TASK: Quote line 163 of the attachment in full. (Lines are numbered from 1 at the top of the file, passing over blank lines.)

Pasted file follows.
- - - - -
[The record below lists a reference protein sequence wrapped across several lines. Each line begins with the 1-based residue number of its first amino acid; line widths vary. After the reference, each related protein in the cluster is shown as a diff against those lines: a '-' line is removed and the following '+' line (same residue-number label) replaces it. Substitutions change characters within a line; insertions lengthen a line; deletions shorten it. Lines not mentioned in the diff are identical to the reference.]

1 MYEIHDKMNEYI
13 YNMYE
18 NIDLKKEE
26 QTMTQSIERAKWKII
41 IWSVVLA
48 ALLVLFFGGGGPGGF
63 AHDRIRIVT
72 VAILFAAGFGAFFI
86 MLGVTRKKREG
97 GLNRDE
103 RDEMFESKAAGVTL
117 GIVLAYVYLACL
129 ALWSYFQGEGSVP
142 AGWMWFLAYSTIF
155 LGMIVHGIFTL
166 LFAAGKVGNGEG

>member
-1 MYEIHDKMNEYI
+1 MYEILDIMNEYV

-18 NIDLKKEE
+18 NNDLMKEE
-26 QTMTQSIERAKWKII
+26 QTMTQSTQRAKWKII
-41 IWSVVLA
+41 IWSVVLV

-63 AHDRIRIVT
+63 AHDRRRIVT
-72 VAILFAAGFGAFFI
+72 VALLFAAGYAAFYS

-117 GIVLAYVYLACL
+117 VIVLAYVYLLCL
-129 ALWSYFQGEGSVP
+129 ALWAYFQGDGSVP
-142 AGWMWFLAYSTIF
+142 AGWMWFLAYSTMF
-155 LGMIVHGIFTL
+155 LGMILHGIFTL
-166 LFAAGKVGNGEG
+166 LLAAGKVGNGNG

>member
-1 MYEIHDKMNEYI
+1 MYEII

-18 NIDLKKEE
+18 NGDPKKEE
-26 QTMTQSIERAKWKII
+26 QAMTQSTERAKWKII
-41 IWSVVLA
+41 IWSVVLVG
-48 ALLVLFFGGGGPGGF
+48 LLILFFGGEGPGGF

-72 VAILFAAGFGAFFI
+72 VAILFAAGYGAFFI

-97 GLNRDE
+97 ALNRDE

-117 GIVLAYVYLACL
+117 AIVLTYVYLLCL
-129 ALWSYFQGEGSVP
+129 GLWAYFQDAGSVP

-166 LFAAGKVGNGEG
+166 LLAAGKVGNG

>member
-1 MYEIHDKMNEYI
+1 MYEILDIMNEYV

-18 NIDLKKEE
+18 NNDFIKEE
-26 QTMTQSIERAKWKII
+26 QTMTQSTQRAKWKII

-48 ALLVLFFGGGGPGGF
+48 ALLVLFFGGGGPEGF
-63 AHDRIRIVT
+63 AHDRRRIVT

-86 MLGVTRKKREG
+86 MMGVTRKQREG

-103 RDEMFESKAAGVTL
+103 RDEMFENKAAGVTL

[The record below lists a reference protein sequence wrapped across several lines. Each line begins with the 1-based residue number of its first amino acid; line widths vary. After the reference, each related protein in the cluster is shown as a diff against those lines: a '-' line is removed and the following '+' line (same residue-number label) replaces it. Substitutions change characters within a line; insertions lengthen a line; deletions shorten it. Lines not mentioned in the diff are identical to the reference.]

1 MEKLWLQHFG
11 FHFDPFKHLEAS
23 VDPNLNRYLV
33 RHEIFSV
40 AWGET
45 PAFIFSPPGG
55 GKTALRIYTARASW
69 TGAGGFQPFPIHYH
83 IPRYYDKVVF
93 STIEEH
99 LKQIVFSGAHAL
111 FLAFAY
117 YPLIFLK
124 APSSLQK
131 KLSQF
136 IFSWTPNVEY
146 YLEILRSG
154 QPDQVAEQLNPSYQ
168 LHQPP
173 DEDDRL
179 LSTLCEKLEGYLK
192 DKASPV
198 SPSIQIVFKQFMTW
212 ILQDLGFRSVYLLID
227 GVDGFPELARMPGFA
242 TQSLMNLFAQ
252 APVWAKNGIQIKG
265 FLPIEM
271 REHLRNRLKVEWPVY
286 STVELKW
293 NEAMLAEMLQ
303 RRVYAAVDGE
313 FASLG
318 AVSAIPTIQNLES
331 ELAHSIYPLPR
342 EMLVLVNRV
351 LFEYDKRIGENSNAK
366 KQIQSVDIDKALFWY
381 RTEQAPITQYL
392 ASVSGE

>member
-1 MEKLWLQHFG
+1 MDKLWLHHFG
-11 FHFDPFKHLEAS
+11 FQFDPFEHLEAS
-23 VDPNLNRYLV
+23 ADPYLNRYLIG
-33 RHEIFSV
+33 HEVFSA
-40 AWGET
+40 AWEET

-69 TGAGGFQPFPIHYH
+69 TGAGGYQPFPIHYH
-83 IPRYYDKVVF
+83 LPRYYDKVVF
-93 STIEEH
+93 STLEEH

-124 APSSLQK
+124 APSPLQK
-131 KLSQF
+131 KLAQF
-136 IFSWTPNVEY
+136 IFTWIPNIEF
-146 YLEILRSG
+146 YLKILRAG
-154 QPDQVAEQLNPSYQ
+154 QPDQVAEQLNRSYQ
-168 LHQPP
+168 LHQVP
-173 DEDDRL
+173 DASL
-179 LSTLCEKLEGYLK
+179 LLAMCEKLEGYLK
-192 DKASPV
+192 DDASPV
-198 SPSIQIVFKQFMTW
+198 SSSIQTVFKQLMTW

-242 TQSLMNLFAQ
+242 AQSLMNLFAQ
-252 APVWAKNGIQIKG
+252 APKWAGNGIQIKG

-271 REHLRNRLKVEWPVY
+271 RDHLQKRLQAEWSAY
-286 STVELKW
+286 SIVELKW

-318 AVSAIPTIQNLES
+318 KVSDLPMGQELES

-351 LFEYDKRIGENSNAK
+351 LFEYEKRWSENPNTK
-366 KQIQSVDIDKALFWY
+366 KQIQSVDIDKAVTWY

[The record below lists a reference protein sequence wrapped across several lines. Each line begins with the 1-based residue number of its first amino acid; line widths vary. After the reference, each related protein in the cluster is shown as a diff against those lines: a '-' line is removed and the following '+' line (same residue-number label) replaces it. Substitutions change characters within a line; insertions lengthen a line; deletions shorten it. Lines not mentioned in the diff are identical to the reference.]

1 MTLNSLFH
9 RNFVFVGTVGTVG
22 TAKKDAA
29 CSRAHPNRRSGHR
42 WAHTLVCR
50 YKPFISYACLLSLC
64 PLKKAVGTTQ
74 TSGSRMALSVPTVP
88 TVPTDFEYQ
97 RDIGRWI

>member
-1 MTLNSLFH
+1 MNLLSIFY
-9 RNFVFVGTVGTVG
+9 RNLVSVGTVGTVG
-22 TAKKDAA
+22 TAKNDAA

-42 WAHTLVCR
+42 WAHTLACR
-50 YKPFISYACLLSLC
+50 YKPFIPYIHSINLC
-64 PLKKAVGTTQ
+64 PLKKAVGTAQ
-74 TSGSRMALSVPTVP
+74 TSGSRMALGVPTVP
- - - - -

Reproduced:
-318 AVSAIPTIQNLES